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duction founded on an examination of every passage of Scriptuire in which the word is found. It will be sufficient at present to lay the result of a painful investigation before the reader. The word 78, in nine places out of ten in which it occurs, is perfectly avalogous to Monseigneur in the French; the final being no mark of the plural but the pronominal affix my. In this sense *378 is expressed in the Greek and Latiu translation of the Hebrew, by Kugié pe, Domine mi, and in the Englisli Version by my Lord * , and has accordingly opposed to it, in Hebrew ninu or me 711', as it has in English, the Lord, or the LORD Godt. This distinction will enable us to perceive the full force of the expression before us, IK 8 Winn. The final is retained in this place, not to mark revereyce to Joseph, by the plural; but to limit, by the pronoun, the acknowledgment of his authority to the person who spoke: the indefinite form , , the indefinite sense of " the Lord of the earth," conveying * blasphemous sense, if possible, more abhorrent from Jewish ears than our own. Whether therefore we consider the general principle derived from the regal idiom on which the objection is founded; or the particular instance deduced from Genesis, in which it is illustrated; we must claim the liberty of stating, that there is yet need of proof more conclusive, before we can acknowledge ourselves convinced.

To any other objection which affects the argument, we are not much concerned in offering an answer; for on collating our author with himself (pp. 262. 271.) his objections deduced from the invisibility of the Deity (p. 276) will need no reply, We cannot be easily deterred from advancing this argument by any fear of the contempt or levity which it may provoke; as what species of argument is sacred from this mode of retort? But, in truth, the tender apprehension which is expressed for its fate, scems to be prematurely indulged; as we have learned from that best instructor, experience, that there is no argument which has equal weight on the Jews; in prevailing on whom it discharges its natural office, and against whom it is only likely to be employed. The prominent place which it takes in the ablest works, written by converts from Judaism, in defence of our faith, will abundantly speak their sense of its value. In the works of Galatin, Rittaugel, Meyer and Xeres, it is accord. ingly assigned this weight and importance. Nor is it possible long lo consult the Bibliotheca of Bartolocci without acquiring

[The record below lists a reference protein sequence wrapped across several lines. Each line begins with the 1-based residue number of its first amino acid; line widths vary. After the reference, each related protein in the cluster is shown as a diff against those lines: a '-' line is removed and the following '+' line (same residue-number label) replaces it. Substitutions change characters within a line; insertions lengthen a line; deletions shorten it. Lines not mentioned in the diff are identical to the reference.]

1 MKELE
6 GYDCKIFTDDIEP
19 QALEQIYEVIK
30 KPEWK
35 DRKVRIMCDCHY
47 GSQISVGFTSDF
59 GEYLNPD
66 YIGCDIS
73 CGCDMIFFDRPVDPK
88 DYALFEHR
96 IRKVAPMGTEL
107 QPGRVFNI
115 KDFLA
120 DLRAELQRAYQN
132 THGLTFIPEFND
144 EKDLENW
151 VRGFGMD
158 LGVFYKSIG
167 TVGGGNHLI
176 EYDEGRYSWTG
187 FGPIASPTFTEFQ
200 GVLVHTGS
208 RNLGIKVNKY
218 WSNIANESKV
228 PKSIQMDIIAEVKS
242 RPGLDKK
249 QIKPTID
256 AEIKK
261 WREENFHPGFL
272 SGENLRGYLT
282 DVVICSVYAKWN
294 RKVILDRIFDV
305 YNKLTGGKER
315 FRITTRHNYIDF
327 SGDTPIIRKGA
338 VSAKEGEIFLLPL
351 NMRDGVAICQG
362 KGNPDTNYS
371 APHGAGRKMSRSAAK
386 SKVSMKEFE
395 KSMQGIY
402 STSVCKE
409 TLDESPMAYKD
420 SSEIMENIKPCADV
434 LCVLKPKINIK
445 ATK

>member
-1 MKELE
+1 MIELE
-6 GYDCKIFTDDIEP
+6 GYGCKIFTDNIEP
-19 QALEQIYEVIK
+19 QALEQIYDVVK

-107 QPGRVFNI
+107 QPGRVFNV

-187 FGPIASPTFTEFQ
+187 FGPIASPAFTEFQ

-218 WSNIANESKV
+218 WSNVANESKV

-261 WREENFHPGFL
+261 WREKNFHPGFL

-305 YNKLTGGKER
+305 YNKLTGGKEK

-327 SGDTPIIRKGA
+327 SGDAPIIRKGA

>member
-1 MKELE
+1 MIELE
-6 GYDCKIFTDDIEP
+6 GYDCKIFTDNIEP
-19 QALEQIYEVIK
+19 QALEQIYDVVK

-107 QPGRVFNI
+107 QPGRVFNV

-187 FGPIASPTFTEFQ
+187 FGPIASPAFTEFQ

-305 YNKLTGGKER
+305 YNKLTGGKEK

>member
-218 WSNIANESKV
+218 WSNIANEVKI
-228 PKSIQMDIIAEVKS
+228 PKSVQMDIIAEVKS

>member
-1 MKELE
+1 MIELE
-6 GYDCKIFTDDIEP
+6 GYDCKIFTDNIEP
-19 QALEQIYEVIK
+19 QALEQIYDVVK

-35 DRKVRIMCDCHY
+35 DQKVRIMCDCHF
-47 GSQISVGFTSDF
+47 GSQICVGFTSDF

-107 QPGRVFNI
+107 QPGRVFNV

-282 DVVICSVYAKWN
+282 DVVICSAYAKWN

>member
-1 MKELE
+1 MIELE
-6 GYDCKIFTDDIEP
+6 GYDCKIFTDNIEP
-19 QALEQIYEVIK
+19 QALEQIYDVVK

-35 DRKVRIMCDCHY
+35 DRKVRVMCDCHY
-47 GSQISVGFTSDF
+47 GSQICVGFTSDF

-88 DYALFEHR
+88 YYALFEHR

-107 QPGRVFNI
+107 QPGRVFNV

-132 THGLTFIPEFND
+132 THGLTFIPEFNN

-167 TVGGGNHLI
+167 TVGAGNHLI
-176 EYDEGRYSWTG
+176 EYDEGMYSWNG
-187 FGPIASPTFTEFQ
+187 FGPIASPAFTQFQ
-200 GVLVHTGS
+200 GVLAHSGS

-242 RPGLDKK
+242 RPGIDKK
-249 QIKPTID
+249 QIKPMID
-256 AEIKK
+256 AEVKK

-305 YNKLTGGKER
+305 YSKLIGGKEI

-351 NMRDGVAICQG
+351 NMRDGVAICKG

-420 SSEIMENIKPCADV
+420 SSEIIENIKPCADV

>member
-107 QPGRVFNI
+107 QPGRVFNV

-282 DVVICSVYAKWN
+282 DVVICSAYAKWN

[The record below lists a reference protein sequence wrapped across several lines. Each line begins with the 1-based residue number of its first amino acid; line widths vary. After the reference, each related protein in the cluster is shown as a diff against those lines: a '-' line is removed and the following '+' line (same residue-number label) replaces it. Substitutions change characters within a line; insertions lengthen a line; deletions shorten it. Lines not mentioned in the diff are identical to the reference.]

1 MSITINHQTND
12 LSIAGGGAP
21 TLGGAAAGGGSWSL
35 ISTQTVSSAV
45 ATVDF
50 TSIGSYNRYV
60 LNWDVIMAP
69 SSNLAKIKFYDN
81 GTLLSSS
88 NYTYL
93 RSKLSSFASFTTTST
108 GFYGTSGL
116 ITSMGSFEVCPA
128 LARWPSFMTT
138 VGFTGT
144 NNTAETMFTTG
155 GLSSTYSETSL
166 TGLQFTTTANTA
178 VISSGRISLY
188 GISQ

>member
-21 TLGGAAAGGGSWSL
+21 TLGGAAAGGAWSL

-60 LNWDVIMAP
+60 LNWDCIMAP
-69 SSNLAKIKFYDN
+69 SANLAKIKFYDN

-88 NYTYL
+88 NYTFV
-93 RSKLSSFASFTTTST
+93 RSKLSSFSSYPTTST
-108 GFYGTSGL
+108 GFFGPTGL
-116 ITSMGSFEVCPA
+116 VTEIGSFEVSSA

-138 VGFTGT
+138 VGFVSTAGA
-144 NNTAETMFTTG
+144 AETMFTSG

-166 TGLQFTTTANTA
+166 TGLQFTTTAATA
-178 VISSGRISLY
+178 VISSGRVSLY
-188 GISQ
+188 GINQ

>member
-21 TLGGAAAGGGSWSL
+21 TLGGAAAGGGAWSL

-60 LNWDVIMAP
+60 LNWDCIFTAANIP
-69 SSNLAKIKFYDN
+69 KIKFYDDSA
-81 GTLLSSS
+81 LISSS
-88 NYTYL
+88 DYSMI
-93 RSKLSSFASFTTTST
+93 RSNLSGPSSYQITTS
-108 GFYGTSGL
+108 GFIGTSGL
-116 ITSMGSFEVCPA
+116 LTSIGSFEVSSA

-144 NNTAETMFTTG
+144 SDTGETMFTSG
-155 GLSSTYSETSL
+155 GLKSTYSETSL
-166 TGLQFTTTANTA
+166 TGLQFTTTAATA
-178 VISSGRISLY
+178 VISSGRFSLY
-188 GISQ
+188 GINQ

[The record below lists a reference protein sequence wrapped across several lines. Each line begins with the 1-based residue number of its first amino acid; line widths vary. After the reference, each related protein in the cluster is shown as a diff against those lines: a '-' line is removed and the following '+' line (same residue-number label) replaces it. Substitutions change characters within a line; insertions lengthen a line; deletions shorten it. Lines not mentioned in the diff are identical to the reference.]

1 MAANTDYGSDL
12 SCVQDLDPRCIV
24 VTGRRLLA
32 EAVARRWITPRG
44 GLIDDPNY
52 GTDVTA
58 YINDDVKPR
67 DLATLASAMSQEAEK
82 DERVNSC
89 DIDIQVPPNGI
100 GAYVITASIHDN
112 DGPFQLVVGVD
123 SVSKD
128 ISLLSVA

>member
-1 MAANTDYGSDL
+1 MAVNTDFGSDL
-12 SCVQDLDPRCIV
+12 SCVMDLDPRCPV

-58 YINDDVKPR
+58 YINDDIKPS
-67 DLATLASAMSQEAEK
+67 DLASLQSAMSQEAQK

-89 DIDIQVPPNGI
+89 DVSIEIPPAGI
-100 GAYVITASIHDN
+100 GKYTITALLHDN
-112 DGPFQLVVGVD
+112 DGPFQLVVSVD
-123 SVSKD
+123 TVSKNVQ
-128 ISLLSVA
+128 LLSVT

* Vid. Gen. xxiv. 14. 18. 27. 35. 36. 37. 39. 42. 44. 48. 49. 54. 55. 63. + Vid. Gen. ibid. 12. 35. 42. 48.

just just grounds for concluding, that there is no other species of argument to which Christianity is more indebted for eonverts from Judaism, than that which we are now taught to think, it would be wisdom to abandon.

The connexion of the first and eighteenth Chapters of Genesis, with the mystery of the Trinity, is sufficiently acknowledged by our Church in the provision which she bas made, that these Chapters, from whence the doctrine of the Trinity is deduced, shall form the first Lessons on that Sunday, which is called after that sacred name. The valuable work of Dr. Allix, in wbich the proof of tbat doctrine is adduced at length, has now attained, by generally suffrage, the authority of a standard book; and if the opinion of the great body of divines may be taken from the sentence of an individual, it is entitled to the rauk in which the experience of more than a century has placed it, by the unqualified approbation of Bishop Bull. The professed object of this work, which speaks thus adequately the sentence of the Established Church, is to prove, that the mystery which it illustrates by that species of proof which we are engaged in defending was the standing doctrine of the Jewish Church. Having pursued our induction thus far, we shall now leave it with Mr. Heber to determine whether to use his own offensive language, it would not have been "wiser and better” to have left this proof where he found it; than to bave undertaken its subversion on a very superficial investigation, to speak of his animadversions in the softest language.

While the proofs of the Trinity, deduced from the Elohem and Spirit who presided at the Creation, and the three glorious persons who announced to Abraham that birth which prefigured the Icarnation, are abandoned; we are presented with a proof, of the interposition of two of the Triune Persons, under the old dispensation, founded on the vision of Daniel; in which the angel Michael is identified with the eternal Logos, and the angel Gabriel with the Holy Ghost. This hypothesis, which the author expressly refers to Coccejus, is supported by him on the following grounds; (1) the clearest evidence of Rabbinical tradition ; (2) a collation of Scripture with Scripture; and (3) the appropriate names, which are ascribed to those beings in the inspired word.

İn venturing to offer our opinion on this argument, which the author merely proposes as a speculation in theology, we canuot but remark that the proof which he advances is shaken, if not subverted, by the renunciation of that which we have just laboured to defend. The same authority of Rabbinical tradition, which discovers, in Michael and Gabriel, the Jewish Mediator and Holy Ghost, likewise identifies those ministering spirits, with